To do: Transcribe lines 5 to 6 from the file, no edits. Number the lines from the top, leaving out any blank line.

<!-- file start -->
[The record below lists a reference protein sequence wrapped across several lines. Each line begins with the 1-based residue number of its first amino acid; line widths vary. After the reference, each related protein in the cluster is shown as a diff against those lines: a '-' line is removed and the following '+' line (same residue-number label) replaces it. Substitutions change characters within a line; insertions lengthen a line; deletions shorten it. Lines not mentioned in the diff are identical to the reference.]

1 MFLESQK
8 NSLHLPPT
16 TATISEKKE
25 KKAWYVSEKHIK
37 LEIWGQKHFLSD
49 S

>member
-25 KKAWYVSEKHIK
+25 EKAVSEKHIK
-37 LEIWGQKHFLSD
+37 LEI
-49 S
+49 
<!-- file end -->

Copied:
25 KKAWYVSEKHIK
37 LEIWGQKHFLSD